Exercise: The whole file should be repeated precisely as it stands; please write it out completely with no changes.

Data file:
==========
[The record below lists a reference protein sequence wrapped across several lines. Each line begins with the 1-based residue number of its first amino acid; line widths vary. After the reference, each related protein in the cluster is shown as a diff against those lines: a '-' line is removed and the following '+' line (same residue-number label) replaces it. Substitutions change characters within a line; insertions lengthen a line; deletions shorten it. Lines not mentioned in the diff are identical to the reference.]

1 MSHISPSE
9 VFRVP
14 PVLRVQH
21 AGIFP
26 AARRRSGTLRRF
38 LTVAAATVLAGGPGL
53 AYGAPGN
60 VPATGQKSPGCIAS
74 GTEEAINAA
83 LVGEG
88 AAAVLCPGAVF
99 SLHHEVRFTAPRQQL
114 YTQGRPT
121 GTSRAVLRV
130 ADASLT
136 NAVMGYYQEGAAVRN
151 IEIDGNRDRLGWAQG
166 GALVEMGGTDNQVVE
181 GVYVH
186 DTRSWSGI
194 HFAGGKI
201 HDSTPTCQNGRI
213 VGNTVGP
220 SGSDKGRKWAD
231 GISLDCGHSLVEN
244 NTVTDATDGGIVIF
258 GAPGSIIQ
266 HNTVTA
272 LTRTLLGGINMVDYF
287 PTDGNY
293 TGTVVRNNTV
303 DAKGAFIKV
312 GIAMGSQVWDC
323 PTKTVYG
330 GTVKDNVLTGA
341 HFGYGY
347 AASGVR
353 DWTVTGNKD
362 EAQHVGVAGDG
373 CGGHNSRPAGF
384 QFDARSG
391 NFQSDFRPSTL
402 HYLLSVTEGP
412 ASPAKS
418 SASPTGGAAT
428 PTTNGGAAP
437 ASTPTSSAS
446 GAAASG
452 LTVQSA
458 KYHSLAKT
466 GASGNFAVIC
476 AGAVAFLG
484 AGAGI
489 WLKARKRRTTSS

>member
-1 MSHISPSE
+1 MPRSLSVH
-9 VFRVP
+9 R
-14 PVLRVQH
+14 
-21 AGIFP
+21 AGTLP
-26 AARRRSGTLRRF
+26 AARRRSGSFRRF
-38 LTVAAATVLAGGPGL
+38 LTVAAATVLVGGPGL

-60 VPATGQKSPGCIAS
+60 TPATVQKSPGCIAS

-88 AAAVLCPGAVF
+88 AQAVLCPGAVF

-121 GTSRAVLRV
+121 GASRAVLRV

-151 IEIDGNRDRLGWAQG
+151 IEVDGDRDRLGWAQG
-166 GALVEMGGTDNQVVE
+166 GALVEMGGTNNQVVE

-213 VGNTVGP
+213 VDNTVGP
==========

[The record below lists a reference protein sequence wrapped across several lines. Each line begins with the 1-based residue number of its first amino acid; line widths vary. After the reference, each related protein in the cluster is shown as a diff against those lines: a '-' line is removed and the following '+' line (same residue-number label) replaces it. Substitutions change characters within a line; insertions lengthen a line; deletions shorten it. Lines not mentioned in the diff are identical to the reference.]

1 MSHISPSE
9 VFRVP
14 PVLRVQH
21 AGIFP
26 AARRRSGTLRRF
38 LTVAAATVLAGGPGL
53 AYGAPGN
60 VPATGQKSPGCIAS
74 GTEEAINAA
83 LVGEG
88 AAAVLCPGAVF
99 SLHHEVRFTAPRQQL
114 YTQGRPT
121 GTSRAVLRV
130 ADASLT
136 NAVMGYYQEGAAVRN
151 IEIDGNRDRLGWAQG
166 GALVEMGGTDNQVVE
181 GVYVH
186 DTRSWSGI
194 HFAGGKI
201 HDSTPTCQNGRI
213 VGNTVGP
220 SGSDKGRKWAD
231 GISLDCGHSLVEN
244 NTVTDATDGGIVIF
258 GAPGSIIQ
266 HNTVTA
272 LTRTLLGGINMVDYF
287 PTDGNY
293 TGTVVRNNTV
303 DAKGAFIKV
312 GIAMGSQVWDC
323 PTKTVYG
330 GTVKDNVLTGA
341 HFGYGY
347 AASGVR
353 DWTVTGNKD
362 EAQHVGVAGDG
373 CGGHNSRPAGF
384 QFDARSG
391 NFQSDFRPSTL
402 HYLLSVTEGP
412 ASPAKS
418 SASPTGGAAT
428 PTTNGGAAP
437 ASTPTSSAS
446 GAAASG
452 LTVQSA
458 KYHSLAKT
466 GASGNFAVIC
476 AGAVAFLG
484 AGAGI
489 WLKARKRRTTSS

>member
-1 MSHISPSE
+1 MPRSLSVH
-9 VFRVP
+9 R
-14 PVLRVQH
+14 
-21 AGIFP
+21 AGTLP
-26 AARRRSGTLRRF
+26 AARRRSGSFRRF
-38 LTVAAATVLAGGPGL
+38 LTVAAATVLVGGPGL

-60 VPATGQKSPGCIAS
+60 TPATVQKSPGCIAS

-88 AAAVLCPGAVF
+88 AQAVLCPGAVF

-121 GTSRAVLRV
+121 GASRAVLRV

-151 IEIDGNRDRLGWAQG
+151 IEVDGDRDRLGWAQG
-166 GALVEMGGTDNQVVE
+166 GALVEMGGTNNQVVE

-213 VGNTVGP
+213 VDNTVGP